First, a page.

ArtRage 3 Studio Pro full review

Ambient Design last updated its ArtRage digital painting software in 2007. Having amassed hordes of followers eager for new features, it has now released ArtRage 3 – which is available in a consumer Studio version, and more professional Studio Pro version. So, what does ArtRage 3 Studio Pro offer?

For existing users the interface will be familiar, remaining much as it was in the previous version, with some minor tweaks to accommodate new tools and options. The approach is minimalist: panels are glued to the corners and edges of the application.

You can click these to open or close them, but they’ll also automatically disappear if you move your tools too close to them, dodging out the way in time for you to make the most of the canvas: Ambient Design has done a great job in making the interface all about the artwork.

The overall design is a little toy-like in appearance – everything has curvy corners and lime green handles – but you’ll find a serious toolset hiding beneath the unassuming interface.

Your digital paintbox

This release includes the standard toolset from previous versions: an oil brush, pencil, marker pen, crayon and eraser, as well as a palette knife, chalk, paint roller, paint tube and the glitter pen. New tools include a watercolour brush, inking pen and the dubiously named Gloop Pen. Also included are sticker sheets and a Sticker Sprayer – which acts very much like Adobe Illustrator Symbols – and the Symbol Sprayer. A Text tool is included for the first time.

The tools each have a distinct feel and authentic real-media texture. Oil paints can be scraped through each other, and colours mix in a believable manner. The ink pen smudges just as in real life, and the marker pens look just like the real deal.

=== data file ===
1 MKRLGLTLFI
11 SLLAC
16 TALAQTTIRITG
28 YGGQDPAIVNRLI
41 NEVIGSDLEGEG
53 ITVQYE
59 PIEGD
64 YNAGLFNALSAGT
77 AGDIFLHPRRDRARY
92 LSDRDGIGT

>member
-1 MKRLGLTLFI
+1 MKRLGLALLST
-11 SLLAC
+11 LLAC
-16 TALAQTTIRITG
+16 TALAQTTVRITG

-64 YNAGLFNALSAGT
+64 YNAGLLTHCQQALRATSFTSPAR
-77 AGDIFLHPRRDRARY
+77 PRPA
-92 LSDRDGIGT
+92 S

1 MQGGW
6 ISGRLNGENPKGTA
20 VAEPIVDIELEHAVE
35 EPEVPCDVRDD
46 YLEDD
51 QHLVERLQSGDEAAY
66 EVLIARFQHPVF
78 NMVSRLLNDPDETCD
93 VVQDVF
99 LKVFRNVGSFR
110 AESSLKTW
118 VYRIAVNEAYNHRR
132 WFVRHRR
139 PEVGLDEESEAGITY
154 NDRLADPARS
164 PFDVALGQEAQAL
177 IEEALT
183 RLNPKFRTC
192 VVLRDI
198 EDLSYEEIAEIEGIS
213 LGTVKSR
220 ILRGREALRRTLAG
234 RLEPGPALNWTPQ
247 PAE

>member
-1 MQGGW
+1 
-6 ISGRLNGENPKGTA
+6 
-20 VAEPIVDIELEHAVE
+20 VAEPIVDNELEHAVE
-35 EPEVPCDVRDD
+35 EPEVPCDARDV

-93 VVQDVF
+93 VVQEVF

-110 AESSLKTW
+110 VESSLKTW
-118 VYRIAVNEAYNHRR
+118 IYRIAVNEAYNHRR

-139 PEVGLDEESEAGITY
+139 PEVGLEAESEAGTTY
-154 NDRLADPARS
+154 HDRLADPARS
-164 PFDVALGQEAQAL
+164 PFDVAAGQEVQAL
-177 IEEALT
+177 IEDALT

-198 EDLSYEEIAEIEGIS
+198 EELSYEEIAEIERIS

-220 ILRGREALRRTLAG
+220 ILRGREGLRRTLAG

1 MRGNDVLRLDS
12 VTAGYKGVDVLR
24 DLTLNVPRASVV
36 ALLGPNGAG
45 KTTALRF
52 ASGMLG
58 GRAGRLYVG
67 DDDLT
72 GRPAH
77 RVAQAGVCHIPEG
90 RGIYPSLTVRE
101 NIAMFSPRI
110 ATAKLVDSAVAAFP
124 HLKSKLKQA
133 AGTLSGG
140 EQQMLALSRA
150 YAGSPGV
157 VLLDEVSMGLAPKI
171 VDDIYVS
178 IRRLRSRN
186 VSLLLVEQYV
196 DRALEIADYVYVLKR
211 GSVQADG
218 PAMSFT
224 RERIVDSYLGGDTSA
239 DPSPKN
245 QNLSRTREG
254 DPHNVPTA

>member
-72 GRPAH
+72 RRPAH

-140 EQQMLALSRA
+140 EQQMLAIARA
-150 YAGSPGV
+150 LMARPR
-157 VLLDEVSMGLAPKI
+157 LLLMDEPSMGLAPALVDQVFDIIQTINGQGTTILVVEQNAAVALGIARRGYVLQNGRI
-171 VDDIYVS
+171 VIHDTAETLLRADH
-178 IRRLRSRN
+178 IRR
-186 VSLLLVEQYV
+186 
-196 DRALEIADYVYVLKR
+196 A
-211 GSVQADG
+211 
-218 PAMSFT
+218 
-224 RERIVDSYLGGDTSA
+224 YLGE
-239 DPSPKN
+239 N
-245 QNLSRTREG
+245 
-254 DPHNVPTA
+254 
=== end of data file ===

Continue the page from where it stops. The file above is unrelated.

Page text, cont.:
The biggest disappointment is the paint tube, which, despite promising much, looks artificial compared to the other tools. The improvements made to the rest of the toolset, however, more than compensate.

You can add wet bleeds, airbrushes and stencils and generally get your fingers filthy with virtual paint. There’s good support for tablets built in, including both pressure and tilt, making illustration and painting with natural media effects a breeze.

You can configure the canvas size, resolution and style, choosing from a huge range of paper types – texture channels that ship with the software – or loading your own. You can even paint directly onto gold foil if the whim takes you.

One great feature is the ability to rotate the canvas at any point and control the application of lighting effects. This has a big impact on the real-media look of the paint you lay down.

The whole package works with layers, although paint can’t interact between different layers, so traditional artists will likely end up using a single layer to begin with. Layers support blending modes, which Photoshop users will be familiar with – another welcome bonus. It’s not all good news, though.

The tricky bit

The Layers panel represents one of the biggest problems with the simplistic approach to user interface design. It’s hard to see which layer art is being painted onto, and deleting a layer is more complex than it should be.

The software suffers somewhat from its own success in this regard. It’s so easy to pick up and start using Studio Pro, and when the option to change the canvas settings, remove a stencil or get rid of a reference image isn’t obvious it’s also easy to get frustrated.

That said, many of these frustrations can be overcome through familiarity with the program. One irritation that won’t go away is the lack of keyboard shortcuts – especially given the time savings that they offer to creatives.

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